It has been three years since the committee last met in London (the meeting was planned for Germany, but there was a hosting issue, and Germany are hosting next year), and around 20 people attended, plus 2-5 people dialing in. Some regular attendees were not in the room because of schedule conflicts; nine of those present were in London three years ago, and I had met three of those present (this week) at WG14 meetings prior to the last London meeting. I had thought that Fred Tydeman was the longest serving member in the room, but talking to Fred I found out that I was involved a few years earlier than him (our convenor is also a long-time member); Fred has attended more meeting than me, since I stopped being a regular attender 10 years ago. Tom Plum, who dialed in, has been a member from the beginning, and Larry Jones, who dialed in, predates me. There are still original committee members active on the WG14 mailing list.

Having so many relatively new meeting attendees is a good thing, in that they are likely to be keen and willing to do things; it’s also a bad thing for exactly the same reason (i.e., if it not really broken, don’t fix it).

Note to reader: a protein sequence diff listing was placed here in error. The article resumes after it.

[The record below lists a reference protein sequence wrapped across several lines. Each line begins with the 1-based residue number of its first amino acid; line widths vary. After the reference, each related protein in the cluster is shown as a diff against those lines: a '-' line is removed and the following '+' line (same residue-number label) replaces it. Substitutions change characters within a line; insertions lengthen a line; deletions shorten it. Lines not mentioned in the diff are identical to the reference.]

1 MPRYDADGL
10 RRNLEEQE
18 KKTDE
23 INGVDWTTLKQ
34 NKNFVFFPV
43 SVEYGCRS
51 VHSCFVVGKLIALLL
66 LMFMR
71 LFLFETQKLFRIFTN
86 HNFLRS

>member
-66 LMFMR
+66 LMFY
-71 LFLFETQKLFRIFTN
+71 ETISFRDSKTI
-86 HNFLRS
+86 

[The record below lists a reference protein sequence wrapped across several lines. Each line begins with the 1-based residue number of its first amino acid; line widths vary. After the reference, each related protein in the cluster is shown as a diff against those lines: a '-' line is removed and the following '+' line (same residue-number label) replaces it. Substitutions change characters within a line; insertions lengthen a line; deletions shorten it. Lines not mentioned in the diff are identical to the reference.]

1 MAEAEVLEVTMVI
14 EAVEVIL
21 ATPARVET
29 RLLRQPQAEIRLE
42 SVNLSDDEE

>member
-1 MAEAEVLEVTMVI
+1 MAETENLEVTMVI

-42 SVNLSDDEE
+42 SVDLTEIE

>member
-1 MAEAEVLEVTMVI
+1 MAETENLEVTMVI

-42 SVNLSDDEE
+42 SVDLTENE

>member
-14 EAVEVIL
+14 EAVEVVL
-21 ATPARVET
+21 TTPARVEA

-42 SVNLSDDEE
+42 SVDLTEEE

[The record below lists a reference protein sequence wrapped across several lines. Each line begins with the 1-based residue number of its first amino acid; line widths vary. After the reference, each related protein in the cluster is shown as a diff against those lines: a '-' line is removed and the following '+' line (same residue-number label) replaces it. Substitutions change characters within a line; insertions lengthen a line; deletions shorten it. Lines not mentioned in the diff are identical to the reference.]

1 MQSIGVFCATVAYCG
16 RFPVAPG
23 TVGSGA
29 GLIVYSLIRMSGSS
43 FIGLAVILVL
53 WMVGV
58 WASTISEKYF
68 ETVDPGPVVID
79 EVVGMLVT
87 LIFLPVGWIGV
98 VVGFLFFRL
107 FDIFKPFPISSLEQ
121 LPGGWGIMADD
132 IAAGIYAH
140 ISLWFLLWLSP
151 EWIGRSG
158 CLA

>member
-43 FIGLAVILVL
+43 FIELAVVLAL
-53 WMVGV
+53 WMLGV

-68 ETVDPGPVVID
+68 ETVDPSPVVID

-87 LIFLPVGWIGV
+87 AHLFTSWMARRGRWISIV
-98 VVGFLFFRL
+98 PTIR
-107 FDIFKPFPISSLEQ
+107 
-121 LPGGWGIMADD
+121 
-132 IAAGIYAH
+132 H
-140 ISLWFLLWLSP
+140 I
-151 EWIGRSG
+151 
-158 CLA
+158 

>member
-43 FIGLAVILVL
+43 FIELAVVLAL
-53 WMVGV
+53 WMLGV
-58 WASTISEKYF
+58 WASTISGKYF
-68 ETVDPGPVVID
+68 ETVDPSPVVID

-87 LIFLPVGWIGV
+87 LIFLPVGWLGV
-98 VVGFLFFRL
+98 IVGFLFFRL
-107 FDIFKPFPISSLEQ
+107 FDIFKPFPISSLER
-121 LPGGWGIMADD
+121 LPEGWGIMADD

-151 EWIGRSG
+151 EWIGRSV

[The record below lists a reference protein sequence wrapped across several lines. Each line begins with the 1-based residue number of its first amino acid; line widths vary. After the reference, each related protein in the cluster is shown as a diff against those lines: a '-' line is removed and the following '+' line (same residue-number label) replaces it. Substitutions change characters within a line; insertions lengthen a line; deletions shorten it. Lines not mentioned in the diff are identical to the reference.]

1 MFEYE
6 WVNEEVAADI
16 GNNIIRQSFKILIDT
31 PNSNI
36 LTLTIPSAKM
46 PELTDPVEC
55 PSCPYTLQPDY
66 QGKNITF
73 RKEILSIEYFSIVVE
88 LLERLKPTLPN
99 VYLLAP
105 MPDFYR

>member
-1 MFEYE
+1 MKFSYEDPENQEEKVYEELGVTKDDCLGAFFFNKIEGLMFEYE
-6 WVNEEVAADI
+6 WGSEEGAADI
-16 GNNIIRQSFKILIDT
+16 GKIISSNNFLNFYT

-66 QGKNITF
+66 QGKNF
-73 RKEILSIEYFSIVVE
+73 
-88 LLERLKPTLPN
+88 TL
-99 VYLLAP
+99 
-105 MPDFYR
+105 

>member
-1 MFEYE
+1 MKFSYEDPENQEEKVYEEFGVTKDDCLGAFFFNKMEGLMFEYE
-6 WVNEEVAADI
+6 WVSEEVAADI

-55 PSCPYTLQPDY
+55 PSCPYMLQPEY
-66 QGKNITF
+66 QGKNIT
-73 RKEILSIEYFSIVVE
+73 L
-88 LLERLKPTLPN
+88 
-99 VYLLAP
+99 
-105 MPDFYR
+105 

The bulk of committee time was spent discussing the proposals contains in papers that have been submitted (listed in the agenda). The C Standard is currently being revised, WG14 are working to produce C2X. If a person wants the next version of the C Standard to support particular functionality, then they have to submit a paper specifying the desired functionality; for any proposal to have any chance of success, the interested parties need to turn up at multiple meetings, and argue for it.